It will not be difficult for you to guess that it was all very strategic. Only by jeopardising medical services could they bring the government on their knees. Who would have cared if the agitation was based in any university or professional college like engineering or management and spearheaded by their students?

Apart from these facts, I would like to share something more sinister about this agitation and about how the linkages of caste interests and commercial interests made this agitation what it was.

As I mentioned earlier, we were trying to organise our students to counter the anti-reservation propaganda and also to prevent the caste-based harassment of Dalit students that was rampant during this anti-reservation agitation (just have a look at Thorat committee report on AIIMS). We planned to organise a rally inviting students from across the country at Ramlila ground.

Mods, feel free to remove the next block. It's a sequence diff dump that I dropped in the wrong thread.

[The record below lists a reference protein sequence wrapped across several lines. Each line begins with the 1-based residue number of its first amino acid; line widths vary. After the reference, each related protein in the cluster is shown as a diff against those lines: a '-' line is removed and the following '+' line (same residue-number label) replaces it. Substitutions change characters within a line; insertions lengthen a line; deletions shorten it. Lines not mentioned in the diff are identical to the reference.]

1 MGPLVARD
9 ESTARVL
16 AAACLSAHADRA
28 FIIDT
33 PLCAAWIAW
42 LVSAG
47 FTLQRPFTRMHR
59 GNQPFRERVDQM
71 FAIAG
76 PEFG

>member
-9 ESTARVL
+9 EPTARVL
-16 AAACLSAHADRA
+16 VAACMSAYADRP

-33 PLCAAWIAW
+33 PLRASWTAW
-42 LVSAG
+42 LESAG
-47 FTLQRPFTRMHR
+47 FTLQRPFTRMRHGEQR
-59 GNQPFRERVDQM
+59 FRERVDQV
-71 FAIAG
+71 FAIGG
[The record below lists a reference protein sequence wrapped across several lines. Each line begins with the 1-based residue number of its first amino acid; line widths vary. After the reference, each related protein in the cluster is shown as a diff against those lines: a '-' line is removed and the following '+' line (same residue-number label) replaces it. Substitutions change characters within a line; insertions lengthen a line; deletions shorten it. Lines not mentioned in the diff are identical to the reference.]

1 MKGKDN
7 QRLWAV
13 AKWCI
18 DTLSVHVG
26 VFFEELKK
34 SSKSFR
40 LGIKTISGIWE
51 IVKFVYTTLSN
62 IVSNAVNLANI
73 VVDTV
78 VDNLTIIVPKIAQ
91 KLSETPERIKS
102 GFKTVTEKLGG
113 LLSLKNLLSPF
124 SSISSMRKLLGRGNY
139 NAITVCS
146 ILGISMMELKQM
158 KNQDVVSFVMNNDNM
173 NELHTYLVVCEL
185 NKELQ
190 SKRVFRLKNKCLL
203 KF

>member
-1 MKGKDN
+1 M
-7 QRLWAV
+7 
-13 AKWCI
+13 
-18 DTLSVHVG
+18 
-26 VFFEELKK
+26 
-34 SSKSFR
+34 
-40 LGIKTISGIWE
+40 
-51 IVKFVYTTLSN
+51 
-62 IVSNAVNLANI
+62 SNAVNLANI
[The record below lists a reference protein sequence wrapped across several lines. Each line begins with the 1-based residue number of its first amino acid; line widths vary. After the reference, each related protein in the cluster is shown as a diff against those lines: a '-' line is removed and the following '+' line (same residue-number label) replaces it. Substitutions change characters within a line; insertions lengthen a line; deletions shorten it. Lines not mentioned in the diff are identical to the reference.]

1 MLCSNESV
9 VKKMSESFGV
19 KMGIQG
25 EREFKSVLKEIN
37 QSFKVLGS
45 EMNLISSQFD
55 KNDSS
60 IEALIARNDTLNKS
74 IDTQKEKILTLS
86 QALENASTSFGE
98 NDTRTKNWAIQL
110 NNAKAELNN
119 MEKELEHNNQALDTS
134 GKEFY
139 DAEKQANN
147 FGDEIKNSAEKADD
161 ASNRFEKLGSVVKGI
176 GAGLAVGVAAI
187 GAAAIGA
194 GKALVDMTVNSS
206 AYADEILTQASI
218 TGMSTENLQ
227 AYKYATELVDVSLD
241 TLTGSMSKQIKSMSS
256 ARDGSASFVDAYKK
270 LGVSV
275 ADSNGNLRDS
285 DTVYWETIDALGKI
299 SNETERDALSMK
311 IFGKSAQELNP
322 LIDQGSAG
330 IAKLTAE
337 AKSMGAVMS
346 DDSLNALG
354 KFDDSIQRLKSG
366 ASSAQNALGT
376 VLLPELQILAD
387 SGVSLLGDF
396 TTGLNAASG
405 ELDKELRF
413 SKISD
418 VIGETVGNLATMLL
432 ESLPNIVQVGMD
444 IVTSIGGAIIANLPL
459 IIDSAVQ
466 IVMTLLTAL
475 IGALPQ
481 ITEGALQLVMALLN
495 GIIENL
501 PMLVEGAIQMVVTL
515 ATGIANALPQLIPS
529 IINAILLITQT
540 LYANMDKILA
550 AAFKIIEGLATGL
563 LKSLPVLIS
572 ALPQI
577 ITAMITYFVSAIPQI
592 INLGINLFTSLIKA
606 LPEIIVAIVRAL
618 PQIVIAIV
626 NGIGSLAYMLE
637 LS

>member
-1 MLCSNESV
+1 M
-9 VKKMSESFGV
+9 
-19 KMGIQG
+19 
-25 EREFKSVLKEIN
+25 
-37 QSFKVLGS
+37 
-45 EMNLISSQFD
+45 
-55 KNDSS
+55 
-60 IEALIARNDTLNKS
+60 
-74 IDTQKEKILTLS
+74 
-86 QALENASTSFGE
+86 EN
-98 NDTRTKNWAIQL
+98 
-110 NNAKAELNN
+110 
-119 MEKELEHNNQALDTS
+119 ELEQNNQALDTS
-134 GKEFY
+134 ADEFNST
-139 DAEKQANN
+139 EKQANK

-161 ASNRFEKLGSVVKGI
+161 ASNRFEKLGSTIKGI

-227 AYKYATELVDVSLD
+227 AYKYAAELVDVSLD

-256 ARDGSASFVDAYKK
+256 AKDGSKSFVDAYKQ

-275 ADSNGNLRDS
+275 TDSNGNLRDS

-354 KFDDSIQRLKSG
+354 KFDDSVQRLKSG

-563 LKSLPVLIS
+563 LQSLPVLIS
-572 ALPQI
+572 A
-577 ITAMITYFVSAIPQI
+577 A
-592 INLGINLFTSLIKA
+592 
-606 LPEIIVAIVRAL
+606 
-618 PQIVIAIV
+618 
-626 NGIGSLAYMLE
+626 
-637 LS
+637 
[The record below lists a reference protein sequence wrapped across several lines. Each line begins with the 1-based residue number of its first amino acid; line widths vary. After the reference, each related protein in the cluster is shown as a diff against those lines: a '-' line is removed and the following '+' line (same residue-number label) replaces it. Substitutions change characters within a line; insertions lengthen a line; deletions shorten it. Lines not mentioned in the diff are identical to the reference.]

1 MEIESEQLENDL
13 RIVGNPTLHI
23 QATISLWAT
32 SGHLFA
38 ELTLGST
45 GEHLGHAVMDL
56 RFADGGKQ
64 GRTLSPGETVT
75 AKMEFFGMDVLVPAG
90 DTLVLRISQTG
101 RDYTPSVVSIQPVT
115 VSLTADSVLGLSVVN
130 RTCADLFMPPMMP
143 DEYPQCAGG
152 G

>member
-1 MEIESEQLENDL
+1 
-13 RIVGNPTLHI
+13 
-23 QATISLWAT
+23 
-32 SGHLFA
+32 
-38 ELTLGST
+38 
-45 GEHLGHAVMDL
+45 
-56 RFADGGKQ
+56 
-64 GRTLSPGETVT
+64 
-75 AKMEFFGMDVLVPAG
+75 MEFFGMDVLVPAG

Just after applying for the permission to hold the rally at Ramlila ground we started receiving phone calls from persons who provide tents, mikes and other logistical support to organise any event at Ramlila ground. Perhaps they have connections with the MCD officials who immediately pass them the telephone numbers of the organisers. One of the caterers even visited my JNU hostel room and tried to negotiate with me. I asked him about the total expenses for tents and other logistical support. He gave me a quote of around Rs 8,00,000. He was very amused when I told him about our helplessness to afford that cost. Then he told me something that was very interesting.

He told me, “How can you say that this is a very big amount and you cannot afford. Just two-three days back there was another student rally and we provided them with tents etc. They paid the same amount.”